The recent Court of Queen’s Bench of Alberta appeal decision in Hache v. Western Edmonton Mall Property Inc. sheds some light on occupiers’ liability claims in Ontario. The Plaintiff brought a claim against West Edmonton Mall following an injury in a parking garage. The Mall brought a motion for summary judgment on the basis that the incident was not foreseeable which was dismissed by a Master. The Defendant appealed that decision. It is the first case which considered the Supreme Court of Canada’s decision in Rankin (Rankin’s Garage & Sales) v. J.J. (2018 SCC 19 (CanLII), which was released in May, 2018.

The Court noted that Dougherty v. A Clark Enterprises Ltd. (2015 ABQB 562 (CanLII)) set out a three part test to assess whether an occupier breached the standard of care under the Occupiers’ Liability Act (R.S.A. 2000, c. O.4) – (1) was the risk reasonably foreseeable; (2) did the Defendant breach the appropriate standard of care; and (3) did the visitor willingly accept the risk.

First, the Court considered whether it was reasonably foreseeable that a visitor to the Mall would walk down a vehicle entry and take a running leap over a 44.5 inch concrete wall. The Court found that it was not. The Court accepted the Mall’s argument and concluded, from an objective perspective, that the risk of a pedestrian jumping and falling off an entry ramp intended for sole use by vehicles – which did not include a pedestrian walkway – was not reasonably foreseeable by the occupier prior to the incident involving the Plaintiff.

Second, the Court considered whether the Mall breached the appropriate standard of care. In doing so, the Court noted that the standard was reasonableness; not perfection. The occupier did not need to remove every possible danger. The Court found that there was no evidence that, at the material time, the ramp was either defective or unsafe for use by visitors. The construction was in compliance with the applicable Building Code at the time it was built. While the Building Code had subsequently changed, the Court found that there was no evidence to support a finding that the Mall was required to upgrade the concrete walls in order to meet the requisite standard of care.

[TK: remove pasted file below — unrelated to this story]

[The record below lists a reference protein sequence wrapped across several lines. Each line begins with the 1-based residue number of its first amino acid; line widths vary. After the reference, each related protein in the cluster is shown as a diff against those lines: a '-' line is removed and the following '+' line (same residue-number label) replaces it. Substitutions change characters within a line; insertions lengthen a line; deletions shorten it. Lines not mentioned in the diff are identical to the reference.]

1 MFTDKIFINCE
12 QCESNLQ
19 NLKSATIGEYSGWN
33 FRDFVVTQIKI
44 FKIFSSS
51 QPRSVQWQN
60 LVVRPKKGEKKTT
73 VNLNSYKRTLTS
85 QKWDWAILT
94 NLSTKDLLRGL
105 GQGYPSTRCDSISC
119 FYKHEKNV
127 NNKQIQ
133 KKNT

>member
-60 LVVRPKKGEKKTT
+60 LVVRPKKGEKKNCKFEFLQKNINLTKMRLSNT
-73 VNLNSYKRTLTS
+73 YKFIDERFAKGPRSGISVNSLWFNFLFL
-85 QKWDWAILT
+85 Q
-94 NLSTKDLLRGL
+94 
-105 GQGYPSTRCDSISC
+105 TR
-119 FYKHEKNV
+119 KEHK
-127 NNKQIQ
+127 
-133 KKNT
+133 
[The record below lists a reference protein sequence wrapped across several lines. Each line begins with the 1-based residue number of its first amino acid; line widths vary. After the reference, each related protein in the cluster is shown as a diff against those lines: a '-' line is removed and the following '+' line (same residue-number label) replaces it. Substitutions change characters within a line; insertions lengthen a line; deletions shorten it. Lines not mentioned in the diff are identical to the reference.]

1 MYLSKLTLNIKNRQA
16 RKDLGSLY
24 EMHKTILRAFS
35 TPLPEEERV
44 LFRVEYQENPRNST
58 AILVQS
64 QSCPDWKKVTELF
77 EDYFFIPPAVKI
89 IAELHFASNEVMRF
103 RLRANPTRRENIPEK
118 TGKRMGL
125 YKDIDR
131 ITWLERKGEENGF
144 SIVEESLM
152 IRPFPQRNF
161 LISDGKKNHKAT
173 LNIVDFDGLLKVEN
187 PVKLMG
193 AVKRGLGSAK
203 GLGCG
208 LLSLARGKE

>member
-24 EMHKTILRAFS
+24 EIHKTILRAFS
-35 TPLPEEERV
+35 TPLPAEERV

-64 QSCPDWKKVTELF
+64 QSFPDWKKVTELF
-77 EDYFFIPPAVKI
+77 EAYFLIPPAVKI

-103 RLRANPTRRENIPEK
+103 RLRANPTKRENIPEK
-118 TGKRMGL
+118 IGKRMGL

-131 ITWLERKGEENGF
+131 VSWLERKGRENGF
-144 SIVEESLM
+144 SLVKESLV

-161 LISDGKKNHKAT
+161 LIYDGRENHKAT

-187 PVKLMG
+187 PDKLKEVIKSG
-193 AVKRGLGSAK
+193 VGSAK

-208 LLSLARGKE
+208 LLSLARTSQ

The Court also rejected the argument that the Mall should have foreseen the accident and installed warning signs. Where a danger was so obvious and apparent that anyone would be aware of it, there was no duty to warn.

Finally, the Court considered section 7 of the Occupiers’ Liability Act which provides that “[a]n occupier is not under an obligation to discharge the common duty of care to a visitor in respect of risks willingly accepted by the visitor.” The Court referenced Rankin which recognized that the duty of care was not eliminated where a person, who is on premises, was deemed to have “willingly assumed all risks.” Instead, in such circumstances, occupiers are held to a lower standard of care.

On this point, the Court found that the Plaintiff was deliberate and purposive in his decision to knowingly and voluntarily walk down the vehicle ramp and jump over the concrete wall of the entry ramp. Neither the entry ramp nor the concrete retaining walk constituted a “hidden danger.” Even if the Court accepted that the parkade ramps were regularly used by pedestrians to access the street, purposively jumping over the ramp’s concrete wall was “hardly the conventional way for using the ramp.” The Court concluded that the Plaintiff made a poor decision, with full knowledge of the danger inherent in this decision, to use the ramp in an unconventional manner. The Court concluded that it could only translate into one thing – the Plaintiff willingly accepted the risk inherent in his jump. The motion for summary judgment was granted.

In similar cases, it is important to lead evidence regarding the purpose of the area where the incident occurred. If the actions that lead to an injury fall outside of the anticipated behaviour of visitors, an occupier may be able to avoid a finding of liability.

See Hache v West Edmonton Mall Property Inc, 2018 ABQB 461 (CanLII).

Laura Emmett

Laura has set herself apart as a leader in the legal profession and insurance industry. She has won so many professional awards that we had to lease more web site space to list them all. 

Read More

Pin It on Pinterest